It’s around this time every year that we decide the New England Patriots are going to win the Super Bowl again.
We always try to downplay the probability of it – we dissect their roster from head to toe, find the weak spot(s) and say that’s where teams will exploit them.
Except, they never seem to manage it.
As week 10 has passed us by, the contenders are starting to separate from the pack and the air of inevitability is only contested by the air of optimism around certain franchises who haven’t hit these dazzling heights in years.
Ladies and gentlemen, here are the teams who are capable of winning the Super Bowl this year and the ones who absolutely aren’t despite the hype.
I’m sorry to report this, but I’ve made this mistake in five of the last six years and it will not be happening again.
Yes, I enjoyed a wry smile telling everyone I knew Philly would beat New England, but I more resemble a broken clock than I do a genius when it comes to Robert Kraft’s baby.
Brady’s decline is slight – and slight enough that it’s more than adequate to land another Vince Lombardi.
The emphasis on the multi-faceted run game is testament to just how much pressure Belichick wants to take off Brady’s shoulders.
And it’s their blueprint to success now.
Verdict: Of course they can!
Again, like above, if you took their roster and compared it against everyone else’s, they probably wouldn’t be in the top half of the merit table.
That’s the funny thing, you know – the more the NFL moves on, the more you realise it comes down to having a franchise quarterback and shrewd coaching.
This is another case of such – where Pete Carroll meets Russell Wilson and many dreams are hatched. They’re the only team capable of toppling the 49ers in the NFC, as displayed last night.
Verdict: A contender
The best-coached team in the NFL is the San Francisco 49ers and they can design their way to a Super Bowl, much like Sean McVay almost did last year.
DC Robert Saleh is going to walk into a big job next year, so this is very much their window now to focus in on winning a Super Bowl.
George Kittle is a franchise talent – the best in his position in the entire league, while Kyle Shanahan’s blackboard more than compensates for the average skill position players around them.
But their quarterback just cannot produce in key moments.
Their first big test this season was against Seattle on Monday night in a pressured environment and he choked. Stuff of nightmares.
Verdict: Falling short
They can outscore anyone, but they really lack that big-game mentality. If you think back to their key moments over the last number of years, they’ve not produced when the expectation is on them.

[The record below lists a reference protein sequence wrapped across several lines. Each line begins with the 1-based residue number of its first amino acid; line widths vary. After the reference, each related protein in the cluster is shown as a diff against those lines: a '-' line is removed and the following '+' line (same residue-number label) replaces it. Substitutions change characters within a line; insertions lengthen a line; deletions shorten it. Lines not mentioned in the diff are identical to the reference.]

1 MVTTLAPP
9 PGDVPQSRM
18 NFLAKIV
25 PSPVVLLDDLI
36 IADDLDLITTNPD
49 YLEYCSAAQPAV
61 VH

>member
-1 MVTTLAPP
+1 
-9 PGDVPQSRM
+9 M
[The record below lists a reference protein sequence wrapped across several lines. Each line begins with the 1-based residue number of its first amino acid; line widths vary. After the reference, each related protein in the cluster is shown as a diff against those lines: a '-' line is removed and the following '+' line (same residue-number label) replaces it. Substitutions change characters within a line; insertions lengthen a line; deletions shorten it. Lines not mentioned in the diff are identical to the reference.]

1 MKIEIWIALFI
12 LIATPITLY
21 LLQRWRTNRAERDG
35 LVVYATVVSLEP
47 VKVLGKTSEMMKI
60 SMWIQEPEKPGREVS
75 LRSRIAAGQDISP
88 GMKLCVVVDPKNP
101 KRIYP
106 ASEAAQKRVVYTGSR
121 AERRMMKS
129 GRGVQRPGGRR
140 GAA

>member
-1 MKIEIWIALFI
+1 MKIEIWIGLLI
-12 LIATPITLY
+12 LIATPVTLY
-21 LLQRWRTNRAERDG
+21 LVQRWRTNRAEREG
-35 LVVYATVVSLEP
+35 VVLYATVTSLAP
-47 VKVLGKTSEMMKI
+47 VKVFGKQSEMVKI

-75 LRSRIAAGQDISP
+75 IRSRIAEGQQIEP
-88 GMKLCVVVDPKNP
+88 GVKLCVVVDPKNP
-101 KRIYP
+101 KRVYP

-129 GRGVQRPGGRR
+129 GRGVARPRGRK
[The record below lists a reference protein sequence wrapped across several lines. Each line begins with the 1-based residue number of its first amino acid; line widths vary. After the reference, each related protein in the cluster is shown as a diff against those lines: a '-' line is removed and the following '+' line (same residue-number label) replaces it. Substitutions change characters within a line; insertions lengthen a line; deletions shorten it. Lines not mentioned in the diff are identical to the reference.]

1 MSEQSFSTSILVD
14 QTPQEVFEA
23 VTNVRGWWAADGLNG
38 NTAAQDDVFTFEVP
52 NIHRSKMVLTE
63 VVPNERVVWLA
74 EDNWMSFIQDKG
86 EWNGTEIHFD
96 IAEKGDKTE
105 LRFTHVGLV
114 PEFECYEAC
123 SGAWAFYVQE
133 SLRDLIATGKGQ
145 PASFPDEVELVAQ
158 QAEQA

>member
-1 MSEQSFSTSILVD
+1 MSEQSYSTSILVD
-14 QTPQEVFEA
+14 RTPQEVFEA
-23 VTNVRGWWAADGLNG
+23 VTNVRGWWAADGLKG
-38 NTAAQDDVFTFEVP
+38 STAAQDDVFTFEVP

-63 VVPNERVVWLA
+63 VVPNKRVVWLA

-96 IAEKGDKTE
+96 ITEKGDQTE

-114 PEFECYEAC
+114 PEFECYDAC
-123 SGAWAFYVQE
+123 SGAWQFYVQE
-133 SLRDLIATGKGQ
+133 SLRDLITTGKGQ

In many ways, they’ve benefitted from a Chargers team in their division who are likely the only side to possess a bigger bottlers tag, but at least their shortcomings can be attributed to injuries.
Beat the Chargers last year to clinch the division? No.
Beat the Seahawks last year to clinch the division? No.
Beat New England to finally break the wait for a Super Bowl appearance? No.
Verdict: Back to the drawing board
Yep, this one’s going to ruffle some feathers.
But, if you think back to the miracle against New Orleans, then you’ll see that come big moments, this group have something about them.
They may well be beaten by a better team on the day, but they have everything they need to lift the biggest prize of all come February because they know how to control time of possession.
The key to doing so is being able to run the ball and having a mismatch on third down when you’re typically handed man coverage. Kyle Rudolph flashed this week that he’s more than capable of being that safety blanket.
Verdict: Darkhorse potential
The focal point of this offence is Alvin Kamara and he looks like he won’t be firing again this year based on his lethargic route-running and limited touches.
Yes, Michael Thomas is balling out but a lack of secondary receivers is a concern on third down, especially as that offensive line is adjusting from a mobile quarterback to a bloke who’s strapped up for the entire season.
I’m sure they’ll try something funky with Taysom Hill in a postseason game that could get them to a Championship game, and they don’t have to face New England prior to a potential Super Bowl appearance, but there isn’t firepower in this unit to dabble with much more balanced NFC opponents.
Verdict: Not enough firepower
I do not care what you say, Lamar Jackson is not rushing his way to Championship success. Come playoff time, teams will play contain against him, roll in a spy and play zone coverage in behind.
That way, he’ll have to wait inside a breaking pocket and throw into accurate, tight windows rather than tossing up jump balls for Mark Andrews or downfield shots to Hollywood Brown.
Right now, teams are respecting his supposed passing ability by dropping too many in behind and bringing blitzes. They’ll soon see that the way to combat him is to contain his legs and let his brainfarts do the rest for you.